Skip to Content

Edith Wharton (1862–1937)

Edith Wharton (1862–1937)

Edith Wharton was an American novelist and short story writer living in France. Royall Tyler first met her in February 1913 at the home of Raymond Koechlin. She was soon introduced to Elisina Tyler, and she was acquainted with Mildred Barnes Bliss and Robert Woods Bliss by March 1913, if not before. During the First World War, she organized charities for refugees and the ill and injured; in 1916, she was named a chevalier of the Legion of Honor by the French government and, in 1918, she was awarded the Médaille de la Reine Elisabeth by the Belgian government in recognition of her work. She established work rooms for unemployed French women, organized concerts for unemployed musicians, opened tuberculosis hospitals, and founded the American Hostels for Belgian Refugees and the Children of Flanders Rescue Committee. She made Elisina Tyler the vice president of the latter two organizations. In 1916, Wharton edited The Book of the Homeless, a fundraising endeavor of writings, art, and musical scores by major contemporary Europeans and Americans. In 1918, she acquired an eighteenth-century property, the Pavillon Colombe, in Saint-Brice-sous-Forêt outside of Paris. In 1927, she purchased a villa, which she named Sainte-Claire du Château, in the hills above the city of Hyères in Provence, where she lived during the winter months. She died on August 11, 1937, at the Pavillon Colombe with Elisina Tyler at her side.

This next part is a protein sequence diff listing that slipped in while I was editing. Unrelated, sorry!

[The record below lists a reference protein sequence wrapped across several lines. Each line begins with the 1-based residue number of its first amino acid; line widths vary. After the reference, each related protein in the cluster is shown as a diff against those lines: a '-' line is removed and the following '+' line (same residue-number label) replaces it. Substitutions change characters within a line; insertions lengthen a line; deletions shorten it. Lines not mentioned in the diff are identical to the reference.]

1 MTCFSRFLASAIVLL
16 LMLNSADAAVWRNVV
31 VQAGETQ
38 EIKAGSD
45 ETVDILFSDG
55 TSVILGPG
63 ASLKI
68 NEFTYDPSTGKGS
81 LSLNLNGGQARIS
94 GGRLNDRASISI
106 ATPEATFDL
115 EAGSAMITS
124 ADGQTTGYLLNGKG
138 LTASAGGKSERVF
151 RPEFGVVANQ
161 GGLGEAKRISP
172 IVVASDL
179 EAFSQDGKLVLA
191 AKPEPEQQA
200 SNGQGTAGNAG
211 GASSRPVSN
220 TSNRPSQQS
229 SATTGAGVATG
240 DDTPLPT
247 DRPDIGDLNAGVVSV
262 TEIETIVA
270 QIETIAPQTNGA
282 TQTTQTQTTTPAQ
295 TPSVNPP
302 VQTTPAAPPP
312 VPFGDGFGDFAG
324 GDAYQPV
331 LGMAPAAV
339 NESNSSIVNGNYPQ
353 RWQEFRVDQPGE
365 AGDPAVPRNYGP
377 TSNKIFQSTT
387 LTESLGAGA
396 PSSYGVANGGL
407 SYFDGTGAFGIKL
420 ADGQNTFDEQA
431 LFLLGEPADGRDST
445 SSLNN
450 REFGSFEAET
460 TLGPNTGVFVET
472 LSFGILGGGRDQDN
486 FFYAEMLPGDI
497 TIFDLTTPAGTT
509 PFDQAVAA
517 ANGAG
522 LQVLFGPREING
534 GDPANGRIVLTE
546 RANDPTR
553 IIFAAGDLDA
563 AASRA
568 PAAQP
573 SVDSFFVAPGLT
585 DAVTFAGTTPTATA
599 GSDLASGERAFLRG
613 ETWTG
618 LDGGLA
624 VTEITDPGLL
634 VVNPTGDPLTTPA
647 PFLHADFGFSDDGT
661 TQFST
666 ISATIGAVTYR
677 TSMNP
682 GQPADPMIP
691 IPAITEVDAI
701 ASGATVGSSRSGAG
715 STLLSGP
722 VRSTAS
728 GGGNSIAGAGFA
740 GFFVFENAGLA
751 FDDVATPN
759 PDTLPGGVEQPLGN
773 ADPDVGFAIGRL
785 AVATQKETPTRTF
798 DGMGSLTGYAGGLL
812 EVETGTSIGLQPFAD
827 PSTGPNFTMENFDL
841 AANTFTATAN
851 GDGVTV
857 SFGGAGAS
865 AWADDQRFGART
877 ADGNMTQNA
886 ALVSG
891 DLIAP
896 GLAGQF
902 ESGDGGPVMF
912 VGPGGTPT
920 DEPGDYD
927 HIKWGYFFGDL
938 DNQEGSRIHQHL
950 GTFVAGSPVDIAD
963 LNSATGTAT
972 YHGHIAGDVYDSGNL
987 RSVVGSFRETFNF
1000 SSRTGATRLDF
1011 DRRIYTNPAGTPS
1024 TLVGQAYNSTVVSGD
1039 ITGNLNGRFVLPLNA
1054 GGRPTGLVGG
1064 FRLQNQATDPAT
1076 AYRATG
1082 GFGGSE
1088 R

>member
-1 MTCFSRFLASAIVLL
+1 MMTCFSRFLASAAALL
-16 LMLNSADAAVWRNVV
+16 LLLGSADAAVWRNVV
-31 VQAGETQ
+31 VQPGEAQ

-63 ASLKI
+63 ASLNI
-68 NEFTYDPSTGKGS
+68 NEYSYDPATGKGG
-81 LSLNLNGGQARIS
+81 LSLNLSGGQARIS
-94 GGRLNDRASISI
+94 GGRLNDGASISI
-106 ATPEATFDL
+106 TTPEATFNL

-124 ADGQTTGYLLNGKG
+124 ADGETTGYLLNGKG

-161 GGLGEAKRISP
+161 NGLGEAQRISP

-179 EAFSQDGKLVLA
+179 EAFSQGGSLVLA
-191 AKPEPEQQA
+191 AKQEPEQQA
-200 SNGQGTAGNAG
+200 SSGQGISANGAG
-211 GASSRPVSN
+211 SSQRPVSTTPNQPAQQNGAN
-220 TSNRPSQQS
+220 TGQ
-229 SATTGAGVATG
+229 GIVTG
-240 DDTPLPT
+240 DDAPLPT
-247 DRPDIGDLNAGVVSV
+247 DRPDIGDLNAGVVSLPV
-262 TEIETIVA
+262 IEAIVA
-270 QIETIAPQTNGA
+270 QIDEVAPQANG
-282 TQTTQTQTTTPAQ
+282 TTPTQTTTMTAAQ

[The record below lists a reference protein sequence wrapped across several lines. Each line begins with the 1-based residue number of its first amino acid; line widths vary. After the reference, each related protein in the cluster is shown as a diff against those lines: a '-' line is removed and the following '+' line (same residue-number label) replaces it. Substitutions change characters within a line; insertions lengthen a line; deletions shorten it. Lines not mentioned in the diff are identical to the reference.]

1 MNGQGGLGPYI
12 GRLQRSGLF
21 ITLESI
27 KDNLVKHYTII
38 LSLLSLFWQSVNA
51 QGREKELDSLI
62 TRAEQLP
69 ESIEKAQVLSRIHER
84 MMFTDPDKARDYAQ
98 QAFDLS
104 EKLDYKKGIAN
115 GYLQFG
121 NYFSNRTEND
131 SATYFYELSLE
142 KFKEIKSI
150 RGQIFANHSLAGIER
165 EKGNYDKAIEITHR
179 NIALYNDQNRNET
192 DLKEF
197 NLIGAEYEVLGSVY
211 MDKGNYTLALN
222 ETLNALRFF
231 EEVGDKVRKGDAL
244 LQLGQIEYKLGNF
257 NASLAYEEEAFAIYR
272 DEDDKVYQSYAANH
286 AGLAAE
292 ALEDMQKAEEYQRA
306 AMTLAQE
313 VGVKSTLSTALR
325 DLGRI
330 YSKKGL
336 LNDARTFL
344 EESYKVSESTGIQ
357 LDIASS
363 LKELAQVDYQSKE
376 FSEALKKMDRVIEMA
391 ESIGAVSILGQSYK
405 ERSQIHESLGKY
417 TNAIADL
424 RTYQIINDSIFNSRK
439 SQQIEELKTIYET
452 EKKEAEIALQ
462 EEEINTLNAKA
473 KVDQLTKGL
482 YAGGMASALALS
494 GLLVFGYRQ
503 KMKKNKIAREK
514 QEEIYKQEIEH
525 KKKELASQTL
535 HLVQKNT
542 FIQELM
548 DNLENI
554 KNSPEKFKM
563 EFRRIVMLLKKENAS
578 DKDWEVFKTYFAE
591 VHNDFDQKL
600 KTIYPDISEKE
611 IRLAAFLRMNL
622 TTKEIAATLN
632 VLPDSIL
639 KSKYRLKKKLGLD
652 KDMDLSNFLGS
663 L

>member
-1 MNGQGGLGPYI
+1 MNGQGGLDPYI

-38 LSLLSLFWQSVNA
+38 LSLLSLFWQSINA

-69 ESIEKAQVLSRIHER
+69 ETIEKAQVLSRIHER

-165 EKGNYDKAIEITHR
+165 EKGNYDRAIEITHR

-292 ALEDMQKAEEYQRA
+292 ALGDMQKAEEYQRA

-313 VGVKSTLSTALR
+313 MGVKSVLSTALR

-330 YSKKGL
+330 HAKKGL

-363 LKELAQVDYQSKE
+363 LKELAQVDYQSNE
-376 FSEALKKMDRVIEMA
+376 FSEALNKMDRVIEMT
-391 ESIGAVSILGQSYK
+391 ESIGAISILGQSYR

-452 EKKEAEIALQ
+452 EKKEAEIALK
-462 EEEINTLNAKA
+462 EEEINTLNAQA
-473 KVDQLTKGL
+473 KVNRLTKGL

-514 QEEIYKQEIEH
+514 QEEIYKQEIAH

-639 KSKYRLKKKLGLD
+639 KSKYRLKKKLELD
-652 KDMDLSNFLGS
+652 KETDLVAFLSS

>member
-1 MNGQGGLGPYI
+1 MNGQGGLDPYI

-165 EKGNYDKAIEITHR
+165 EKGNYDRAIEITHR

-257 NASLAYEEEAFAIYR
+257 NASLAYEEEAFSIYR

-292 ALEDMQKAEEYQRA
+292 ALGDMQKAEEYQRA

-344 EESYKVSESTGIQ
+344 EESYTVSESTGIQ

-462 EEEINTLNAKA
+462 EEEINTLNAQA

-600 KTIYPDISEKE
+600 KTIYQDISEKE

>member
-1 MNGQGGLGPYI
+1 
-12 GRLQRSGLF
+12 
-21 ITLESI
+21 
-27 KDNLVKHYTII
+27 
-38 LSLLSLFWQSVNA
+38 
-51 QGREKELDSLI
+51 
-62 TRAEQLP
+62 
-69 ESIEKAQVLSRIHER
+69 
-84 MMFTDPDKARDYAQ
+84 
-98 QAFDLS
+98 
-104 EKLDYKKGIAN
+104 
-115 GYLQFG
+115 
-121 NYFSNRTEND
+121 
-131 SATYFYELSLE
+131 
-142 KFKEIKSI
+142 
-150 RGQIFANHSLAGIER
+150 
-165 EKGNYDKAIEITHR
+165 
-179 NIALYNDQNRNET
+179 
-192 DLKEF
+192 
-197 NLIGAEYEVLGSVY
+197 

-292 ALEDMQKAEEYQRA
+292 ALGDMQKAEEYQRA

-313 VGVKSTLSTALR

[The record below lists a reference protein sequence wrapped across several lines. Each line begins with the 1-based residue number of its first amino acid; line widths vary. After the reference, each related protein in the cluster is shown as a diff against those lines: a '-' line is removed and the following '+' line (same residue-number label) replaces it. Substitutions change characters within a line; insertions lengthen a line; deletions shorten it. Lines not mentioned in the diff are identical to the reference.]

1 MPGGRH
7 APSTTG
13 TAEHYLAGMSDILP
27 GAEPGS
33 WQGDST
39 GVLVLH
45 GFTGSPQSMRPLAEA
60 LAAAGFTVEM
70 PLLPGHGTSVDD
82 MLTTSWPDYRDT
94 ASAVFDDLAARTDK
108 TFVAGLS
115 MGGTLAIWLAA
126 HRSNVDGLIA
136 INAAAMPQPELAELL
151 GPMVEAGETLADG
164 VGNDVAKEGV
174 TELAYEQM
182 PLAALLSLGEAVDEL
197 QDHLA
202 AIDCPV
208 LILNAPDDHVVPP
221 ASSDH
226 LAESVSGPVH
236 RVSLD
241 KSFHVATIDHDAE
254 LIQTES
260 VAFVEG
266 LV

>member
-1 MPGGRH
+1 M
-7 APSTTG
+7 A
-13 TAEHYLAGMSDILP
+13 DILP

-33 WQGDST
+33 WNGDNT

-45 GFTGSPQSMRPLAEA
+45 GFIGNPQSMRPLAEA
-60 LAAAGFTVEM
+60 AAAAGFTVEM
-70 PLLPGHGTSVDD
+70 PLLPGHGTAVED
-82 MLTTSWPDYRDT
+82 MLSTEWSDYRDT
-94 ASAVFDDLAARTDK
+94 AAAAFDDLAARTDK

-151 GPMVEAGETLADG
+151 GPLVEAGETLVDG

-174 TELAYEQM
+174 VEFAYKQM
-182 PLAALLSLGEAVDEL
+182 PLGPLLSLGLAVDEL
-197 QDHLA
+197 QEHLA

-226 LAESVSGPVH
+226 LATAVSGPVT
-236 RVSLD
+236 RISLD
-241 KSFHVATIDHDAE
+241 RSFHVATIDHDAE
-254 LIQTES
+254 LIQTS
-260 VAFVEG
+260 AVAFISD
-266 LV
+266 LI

Hermione Lee, Edith Wharton (New York: Alfred A. Knopf, 2007).

Alan Price, The End of the Age of Innocence, Edith Wharton and the First World War (London: Robert Hale, 1996).

Edith Wharton mss., William Royall Tyler files, folder 9, Lilly Library Manuscript Collections, Indiana University, Bloomington.